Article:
UNIVERSITY PARK — In response to the death of freshman Joseph Dado, student groups on the Penn State campus Tuesday were meeting to find better ways to teach the youngest students the dangers of drinking and the importance of safety.
University officials and police aren’t saying whether alcohol played a role in the accident that killed Dado. The 18-year-old, who was last seen 3 a.m. Sunday, was found Monday evening after having fallen about 15 feet into an exterior concrete stairwell.
County Coroner Scott Sayers Tuesday said that Dado died of a severe head trauma caused by an accidental fall. University spokeswoman Lisa Powers said police are awaiting a toxicology report, which could take four to six weeks.
“We, of course, have some information from those people that were interviewed, but we really need to wait for toxicology,” Powers said.
Police will be looking into how Dado obtained any alcohol he may have consumed, spokesman Bill Mahon said.
“He was a minor and, as in any case, we’ll be looking into that,” Mahon said. “There’s certainly a lot of rumors and so as part of any investigation, they’ll be looking into that.”
Members of the student body who rallied first to search for Dado, then to memorialize him, gathered Tuesday to make sure his death isn’t in vain.
“I think that (students) should keep it in mind for the rest of their college career,” said Zachary Meli, vice president for communications for the Interfraternity Council. “It’s really important they realize what alcohol can do to you and what consuming it in a quick period of time can do.”
Meli said the council would meet, beginning Tuesday night, to come up with an organized plan for getting that message out. They’ll be looking at what has worked at other universities and what would be best for Penn State. A student government group said it was planning a similar effort.
“We need to find a way we can better educate people of those risks,” Meli said. “This can happen to anyone.”
Whether alcohol was involved or not, Powers said, safety needs to be promoted. Dado, who was last seen leaving a fraternity about 3 a.m. Sunday, was not found for 39 hours.
“You should not go off on your own,” Powers said. “You should have a buddy with you. Students, when they’re out in the evening, should always keep safety in their mind and that’s whether or not there’s alcohol involved.”
For one student in Dado’s engineering class, the message hit home.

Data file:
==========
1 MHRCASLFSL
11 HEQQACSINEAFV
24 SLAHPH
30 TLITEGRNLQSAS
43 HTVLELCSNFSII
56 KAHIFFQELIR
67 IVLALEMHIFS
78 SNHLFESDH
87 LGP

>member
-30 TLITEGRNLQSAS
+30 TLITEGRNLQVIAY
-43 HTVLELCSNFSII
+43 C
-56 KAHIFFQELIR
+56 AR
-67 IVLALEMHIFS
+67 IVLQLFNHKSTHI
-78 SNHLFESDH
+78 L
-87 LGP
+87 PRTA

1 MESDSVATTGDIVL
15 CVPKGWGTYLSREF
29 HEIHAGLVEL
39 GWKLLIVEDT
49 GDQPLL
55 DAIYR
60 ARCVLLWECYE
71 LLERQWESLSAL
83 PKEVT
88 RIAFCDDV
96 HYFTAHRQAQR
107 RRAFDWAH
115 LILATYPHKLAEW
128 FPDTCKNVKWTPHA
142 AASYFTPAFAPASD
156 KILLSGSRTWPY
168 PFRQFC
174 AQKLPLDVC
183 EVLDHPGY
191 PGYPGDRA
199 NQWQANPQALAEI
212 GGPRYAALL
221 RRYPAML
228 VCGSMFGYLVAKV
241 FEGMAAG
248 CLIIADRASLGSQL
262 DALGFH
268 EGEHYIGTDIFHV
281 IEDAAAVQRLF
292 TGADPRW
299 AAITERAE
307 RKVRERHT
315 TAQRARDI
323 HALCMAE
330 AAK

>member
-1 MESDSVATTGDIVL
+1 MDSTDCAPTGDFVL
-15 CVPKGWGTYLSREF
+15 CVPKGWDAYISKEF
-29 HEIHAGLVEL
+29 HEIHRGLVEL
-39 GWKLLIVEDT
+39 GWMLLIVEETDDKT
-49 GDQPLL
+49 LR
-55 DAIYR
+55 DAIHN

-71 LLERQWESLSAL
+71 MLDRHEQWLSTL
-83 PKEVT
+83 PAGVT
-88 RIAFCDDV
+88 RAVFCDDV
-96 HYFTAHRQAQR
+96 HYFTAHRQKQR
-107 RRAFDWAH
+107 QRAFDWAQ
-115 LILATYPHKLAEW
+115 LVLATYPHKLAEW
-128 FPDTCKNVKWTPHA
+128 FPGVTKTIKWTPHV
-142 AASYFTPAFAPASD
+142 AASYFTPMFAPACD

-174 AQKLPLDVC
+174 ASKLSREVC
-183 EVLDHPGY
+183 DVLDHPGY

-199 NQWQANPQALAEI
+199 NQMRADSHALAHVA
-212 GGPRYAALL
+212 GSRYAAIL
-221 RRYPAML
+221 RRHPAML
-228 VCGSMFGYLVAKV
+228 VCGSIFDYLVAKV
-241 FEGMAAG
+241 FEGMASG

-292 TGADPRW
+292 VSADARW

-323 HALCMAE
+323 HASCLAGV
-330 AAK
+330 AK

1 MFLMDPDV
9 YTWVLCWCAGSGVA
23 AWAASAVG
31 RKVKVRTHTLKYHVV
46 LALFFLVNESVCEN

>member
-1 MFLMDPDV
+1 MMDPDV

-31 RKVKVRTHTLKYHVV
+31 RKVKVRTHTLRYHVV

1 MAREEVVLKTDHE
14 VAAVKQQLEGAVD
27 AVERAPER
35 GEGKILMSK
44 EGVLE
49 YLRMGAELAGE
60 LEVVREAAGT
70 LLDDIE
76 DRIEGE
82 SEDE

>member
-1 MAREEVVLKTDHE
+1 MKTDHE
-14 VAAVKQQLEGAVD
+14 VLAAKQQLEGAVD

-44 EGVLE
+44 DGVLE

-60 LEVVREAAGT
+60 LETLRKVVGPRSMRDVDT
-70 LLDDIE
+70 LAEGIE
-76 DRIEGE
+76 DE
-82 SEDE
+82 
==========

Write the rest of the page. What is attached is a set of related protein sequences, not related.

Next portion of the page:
“I came in and saw an empty seat,” said freshman Tom Geeza. “That was kind of eye-opening. Anyone who has half of a brain will think about it next time they get stupidly drunk. It gives insight into what it means to be the No. 1 party school, and that there can be casualties along the line.”
Monday evening, two hours after a maintenance worker found Dado’s body 75 yards from the on-campus fraternity, Vice President for Student Affairs Damon Sims addressed students who had gathered expecting to help search for Dado.
He told them they should “remember Joe” when they found themselves or friends in risky situations.
Sims cautioned that anyone who binge drinks needs to be aware of the risks.
“If any tragedy causes our students to reflect on their own behaviors,” he said, “their sense of personal or community responsibility, or the impact of the choices they make, its meaning might be found.”
Whether it will change behaviors remains to be seen, but it was the talk of campus Tuesday.
“All my friends said this makes them not want to drink,” said freshman Katherine Brandt. “Being a freshman, you get so excited to come here, and your parents have a hard time with you going away. But he’s never coming back. We’re the No. 1 party school, but you don’t hear about stuff like this. This really puts it into perspective. It’s sad to see the effects of it.”
But with a big football weekend on the horizon, and the party-school label held up as a badge of honor by many, others were more skeptical.
“This will scare some people,” said freshman Chris Brittingham, “but not everyone. When they see something like this, they just don’t think it’s going to be them.”
“When push comes to shove, I’m pretty sure on Friday and Saturday, people will be going out,” said sophomore Andrew Rosenbloom. “Maybe they’ll at least walk home with a friend, but I don’t see anything changing.”